HOW POWERS ARE DIVIDED BETWEEN OUR FEDERAL AND PROVINCIAL GOVERNMENTS

Many issues in the news these days directly relate to Canada’s fundamental structure – the way legislative powers are allocated by our Constitution. Three examples come immediately to mind: how the federal and provincial governments are co-managing the COVID-19 pandemic; the way some provinces are contesting the Government of Canada’s carbon tax; and the application of language rights.

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JUST HOW MANY OF US ENGLISH-SPEAKING QUEBECERS ARE THERE?

In our last blog, we explained the different variables Statistics Canada uses to classify linguistic minority groups. We discussed Mother Tongue; Language Spoken Most Often at Home; and First Official Language Spoken (FOLS). We also described how these variables are employed to use language as a marker of cultural identity (group identity), or to track the use of a language.

Like many community organizations serving English-speaking Quebec, the Quebec Community Groups Network (QCGN) uses FOLS to determine the size of our linguistic minority community. Our diverse community is more accurately reflected with this approach, because FOLS includes non-English mother-tongue speakers who use English as their main language. It also most precisely reflects the population requiring services in English.

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QCGN Analysis of Quebec’s Five Orientations to Modernize Canada’s Official Languages Act

Last week the Government of Quebec released its position related to the modernization of Canada’s Official Languages Act. Quebec wants French recognized as Canada’s only official minority language, and is seeking exclusive jurisdiction over all matters related to language ‘in the territory’ of the province. A legal analysis of the province’s position by the Quebec Community Groups Network determines that Quebec’s proposal would erode the rights of Official Language Minority Communities all across Canada, and be catastrophic to English-speaking Quebec.

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The PQ will table motion to block Dawson expansion, calling it funding assimilation

MONTREAL — The Parti Québécois will table a motion this week to stop the controversial $100 million expansion of Montreal’s Dawson College, an English-language CEGEP.

According to party leader Paul St-Pierre Plamondon, any new money should primarily be directed to the French-speaking college network, in order to balance the number of places in CEGEPs according to Montreal’s demographics. Read more (en anglais seulement)

Official languages commissioner concerned by Quebec’s plan to expand Bill 101 to federal businesses

Raymond Théberge, Canada’s commissioner of official languages, expresses public reservations about the desire of Quebec and three federal parties to extend the application of the province’s French language charter — commonly known as Bill 101 — to businesses in Quebec that operate under federal jurisdiction. Read more (en anglais seulement)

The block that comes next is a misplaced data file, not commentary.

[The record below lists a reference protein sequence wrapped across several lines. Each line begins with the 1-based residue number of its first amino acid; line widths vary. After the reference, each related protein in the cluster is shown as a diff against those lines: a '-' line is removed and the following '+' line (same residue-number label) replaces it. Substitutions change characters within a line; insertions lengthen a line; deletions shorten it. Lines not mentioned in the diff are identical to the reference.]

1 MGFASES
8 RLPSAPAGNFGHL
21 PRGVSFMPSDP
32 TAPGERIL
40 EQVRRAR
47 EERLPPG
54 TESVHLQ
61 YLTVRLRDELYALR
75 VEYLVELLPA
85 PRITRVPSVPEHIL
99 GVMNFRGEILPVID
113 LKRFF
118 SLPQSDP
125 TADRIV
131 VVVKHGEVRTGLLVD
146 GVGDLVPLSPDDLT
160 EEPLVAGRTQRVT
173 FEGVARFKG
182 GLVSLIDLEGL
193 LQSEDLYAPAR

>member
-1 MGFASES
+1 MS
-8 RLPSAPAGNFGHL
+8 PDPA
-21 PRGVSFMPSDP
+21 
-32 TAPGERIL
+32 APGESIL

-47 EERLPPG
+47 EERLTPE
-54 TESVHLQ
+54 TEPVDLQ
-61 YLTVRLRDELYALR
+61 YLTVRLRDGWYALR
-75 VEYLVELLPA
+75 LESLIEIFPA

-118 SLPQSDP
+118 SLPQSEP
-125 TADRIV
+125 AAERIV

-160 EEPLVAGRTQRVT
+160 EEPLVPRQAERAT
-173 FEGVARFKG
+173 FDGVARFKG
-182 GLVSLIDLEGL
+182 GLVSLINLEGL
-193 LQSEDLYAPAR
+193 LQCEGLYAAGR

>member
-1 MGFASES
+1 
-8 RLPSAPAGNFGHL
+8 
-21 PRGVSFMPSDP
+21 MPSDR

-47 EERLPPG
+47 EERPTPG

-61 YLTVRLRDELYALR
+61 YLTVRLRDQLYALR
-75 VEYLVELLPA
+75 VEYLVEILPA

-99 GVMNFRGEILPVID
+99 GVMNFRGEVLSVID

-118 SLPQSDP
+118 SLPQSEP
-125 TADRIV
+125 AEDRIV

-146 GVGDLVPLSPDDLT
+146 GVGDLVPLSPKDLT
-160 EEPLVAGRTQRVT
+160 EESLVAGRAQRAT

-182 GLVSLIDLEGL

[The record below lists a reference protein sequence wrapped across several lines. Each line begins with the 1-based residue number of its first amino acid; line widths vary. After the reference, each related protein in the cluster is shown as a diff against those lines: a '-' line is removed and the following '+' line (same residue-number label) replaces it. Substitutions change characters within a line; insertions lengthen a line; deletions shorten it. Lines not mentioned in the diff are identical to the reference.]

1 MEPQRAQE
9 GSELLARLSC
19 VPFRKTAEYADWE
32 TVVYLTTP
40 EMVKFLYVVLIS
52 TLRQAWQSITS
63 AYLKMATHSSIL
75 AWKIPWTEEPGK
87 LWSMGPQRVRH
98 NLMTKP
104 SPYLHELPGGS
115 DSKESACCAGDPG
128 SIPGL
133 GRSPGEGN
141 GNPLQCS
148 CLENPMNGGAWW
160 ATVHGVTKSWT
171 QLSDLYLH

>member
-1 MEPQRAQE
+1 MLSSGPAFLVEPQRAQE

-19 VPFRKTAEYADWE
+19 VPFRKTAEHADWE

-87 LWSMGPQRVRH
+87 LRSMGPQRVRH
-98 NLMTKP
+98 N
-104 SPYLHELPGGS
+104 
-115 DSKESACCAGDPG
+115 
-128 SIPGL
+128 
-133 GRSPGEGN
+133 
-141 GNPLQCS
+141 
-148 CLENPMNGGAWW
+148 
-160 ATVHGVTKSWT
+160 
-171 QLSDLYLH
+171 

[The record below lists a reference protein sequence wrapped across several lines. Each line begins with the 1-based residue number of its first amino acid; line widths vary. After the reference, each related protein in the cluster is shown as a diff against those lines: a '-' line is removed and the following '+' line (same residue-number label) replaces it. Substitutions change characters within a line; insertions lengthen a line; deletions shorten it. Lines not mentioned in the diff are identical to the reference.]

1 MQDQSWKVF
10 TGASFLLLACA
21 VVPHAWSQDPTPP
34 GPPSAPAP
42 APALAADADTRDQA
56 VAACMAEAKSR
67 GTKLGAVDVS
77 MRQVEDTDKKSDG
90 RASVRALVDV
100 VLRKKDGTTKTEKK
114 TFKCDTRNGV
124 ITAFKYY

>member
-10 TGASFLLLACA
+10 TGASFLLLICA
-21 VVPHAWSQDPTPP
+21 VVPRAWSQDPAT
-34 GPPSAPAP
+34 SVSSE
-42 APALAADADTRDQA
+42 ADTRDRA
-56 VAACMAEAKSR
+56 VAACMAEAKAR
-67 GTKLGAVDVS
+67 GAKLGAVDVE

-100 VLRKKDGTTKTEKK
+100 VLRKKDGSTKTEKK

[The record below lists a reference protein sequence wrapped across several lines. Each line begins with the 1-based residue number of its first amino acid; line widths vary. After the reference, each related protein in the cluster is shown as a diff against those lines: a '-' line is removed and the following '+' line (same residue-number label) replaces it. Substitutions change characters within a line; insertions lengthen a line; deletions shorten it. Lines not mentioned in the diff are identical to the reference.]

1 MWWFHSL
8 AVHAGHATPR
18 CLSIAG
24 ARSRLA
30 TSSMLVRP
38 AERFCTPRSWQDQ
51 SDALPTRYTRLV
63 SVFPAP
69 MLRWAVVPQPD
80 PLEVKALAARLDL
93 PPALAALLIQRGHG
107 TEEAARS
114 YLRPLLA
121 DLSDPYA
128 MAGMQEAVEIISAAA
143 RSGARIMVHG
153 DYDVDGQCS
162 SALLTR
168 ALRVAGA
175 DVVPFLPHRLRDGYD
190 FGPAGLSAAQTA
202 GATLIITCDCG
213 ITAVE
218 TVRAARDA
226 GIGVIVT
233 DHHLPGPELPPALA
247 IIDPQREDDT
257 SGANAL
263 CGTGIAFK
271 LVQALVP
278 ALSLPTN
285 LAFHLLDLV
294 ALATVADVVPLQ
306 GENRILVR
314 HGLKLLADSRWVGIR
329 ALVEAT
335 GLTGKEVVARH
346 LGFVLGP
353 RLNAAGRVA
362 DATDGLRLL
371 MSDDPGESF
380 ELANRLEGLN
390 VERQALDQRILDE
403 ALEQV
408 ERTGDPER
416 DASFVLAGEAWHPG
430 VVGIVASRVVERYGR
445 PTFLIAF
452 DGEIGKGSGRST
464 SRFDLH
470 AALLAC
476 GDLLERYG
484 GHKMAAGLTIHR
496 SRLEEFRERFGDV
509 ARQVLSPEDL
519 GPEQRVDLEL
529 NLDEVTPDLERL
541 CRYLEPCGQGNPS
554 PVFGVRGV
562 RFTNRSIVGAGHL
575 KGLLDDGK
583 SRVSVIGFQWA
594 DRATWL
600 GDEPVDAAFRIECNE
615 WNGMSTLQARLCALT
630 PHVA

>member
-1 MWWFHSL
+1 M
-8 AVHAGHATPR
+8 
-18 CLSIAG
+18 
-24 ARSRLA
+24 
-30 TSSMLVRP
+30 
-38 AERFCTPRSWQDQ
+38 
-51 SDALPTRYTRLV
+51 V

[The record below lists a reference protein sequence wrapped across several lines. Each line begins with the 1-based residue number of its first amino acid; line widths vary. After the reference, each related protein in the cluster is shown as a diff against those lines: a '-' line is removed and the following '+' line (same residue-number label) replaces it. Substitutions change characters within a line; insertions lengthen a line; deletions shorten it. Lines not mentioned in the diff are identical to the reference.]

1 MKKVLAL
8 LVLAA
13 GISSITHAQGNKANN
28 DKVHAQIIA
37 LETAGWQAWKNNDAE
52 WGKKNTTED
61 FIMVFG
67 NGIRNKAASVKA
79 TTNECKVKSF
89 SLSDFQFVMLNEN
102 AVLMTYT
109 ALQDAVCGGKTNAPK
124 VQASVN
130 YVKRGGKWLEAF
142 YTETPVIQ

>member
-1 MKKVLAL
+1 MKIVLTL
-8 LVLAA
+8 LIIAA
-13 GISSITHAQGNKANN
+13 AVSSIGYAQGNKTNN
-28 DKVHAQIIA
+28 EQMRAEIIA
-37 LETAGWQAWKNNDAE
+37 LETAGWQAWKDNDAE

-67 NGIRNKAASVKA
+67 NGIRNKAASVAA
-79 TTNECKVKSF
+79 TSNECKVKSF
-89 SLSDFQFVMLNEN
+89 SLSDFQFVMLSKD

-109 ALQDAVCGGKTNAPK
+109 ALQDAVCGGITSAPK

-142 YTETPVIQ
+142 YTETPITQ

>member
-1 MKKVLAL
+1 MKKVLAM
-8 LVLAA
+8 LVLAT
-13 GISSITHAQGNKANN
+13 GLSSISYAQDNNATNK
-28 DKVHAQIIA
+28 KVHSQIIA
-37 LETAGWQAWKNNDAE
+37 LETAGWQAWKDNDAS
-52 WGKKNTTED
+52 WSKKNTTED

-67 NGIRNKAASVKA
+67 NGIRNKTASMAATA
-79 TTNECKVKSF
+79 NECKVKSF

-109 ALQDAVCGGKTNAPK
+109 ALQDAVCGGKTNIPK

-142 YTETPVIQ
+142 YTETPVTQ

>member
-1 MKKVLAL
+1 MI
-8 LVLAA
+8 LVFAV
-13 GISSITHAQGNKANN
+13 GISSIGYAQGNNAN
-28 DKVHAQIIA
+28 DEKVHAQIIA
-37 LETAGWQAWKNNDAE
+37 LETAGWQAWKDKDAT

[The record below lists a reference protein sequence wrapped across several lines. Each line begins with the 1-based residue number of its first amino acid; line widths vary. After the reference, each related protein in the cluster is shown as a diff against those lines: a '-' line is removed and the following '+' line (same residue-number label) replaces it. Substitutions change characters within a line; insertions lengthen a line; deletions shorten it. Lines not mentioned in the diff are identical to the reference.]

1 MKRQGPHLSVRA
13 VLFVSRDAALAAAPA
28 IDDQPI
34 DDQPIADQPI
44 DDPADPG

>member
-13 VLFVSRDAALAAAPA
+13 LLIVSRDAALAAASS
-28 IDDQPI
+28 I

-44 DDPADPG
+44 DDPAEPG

Mauvais temps pour le postsecondaire en français

La loi des séries stipule que les mauvaises nouvelles se rapprochent à un intervalle de temps rapproché. Bien qu’empirique, cette loi semble être tombée sur l’Ontario français au cours de la semaine. À quelques heures d’intervalle ce lundi, l’Université de l’Ontario français (UOF) et l’Université Laurentienne ont encaissé chacune un coup dur. Read more (In French only)

Anglophones would have to fight even harder to preserve institutions: Marlene Jennings

In a broadcast interview with CTV Montreal, Marlene Jennings, president of the QCGN, enumerates the array of potential challenges raised for the English-speaking community by a Quebec government push to territorialize official languages in Canada and erode the nation’s linguistic duality. Watch the video here. (En anglais seulement)

BY THE NUMBERS: HOW ARE COMMUNITIES COUNTED?

Statistics are used to paint a picture – to tell a story. What statistics are presented, and how they are
utilized and to what ends, is another matter. They are instruments used at the discretion of the
storyteller.

Canadians have a special interest in statistics that tell our linguistic story. We pay special attention to
statistics related to our two official languages, and to the languages of Indigenous people.

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Langues officielles : les anglophones du Québec rejettent la position de Legault

La communauté anglophone du Québec affirme ne pas faire confiance au gouvernement provincial en matière de protection de ses droits linguistiques et rejette toute diminution du rôle du fédéral dans ce domaine.

Dans un document publié vendredi, le gouvernement Legault a déclaré qu’il détenait en premier lieu  la responsabilité d’assurer la vitalité de la communauté anglophone au Québec et de répondre à ses préoccupations et enjeux particuliers. Read more (In French Only)

Audio : Modernisation des langues officielles au Canada

On discute des grandes orientations que la ministre responsable des Relations canadiennes et de la Francophonie canadienne, Sonia LeBel, a déposé  aujourd’hui dans le cadre de la modernisation des langues officielles.

Écouter l’extrait audio (In French only)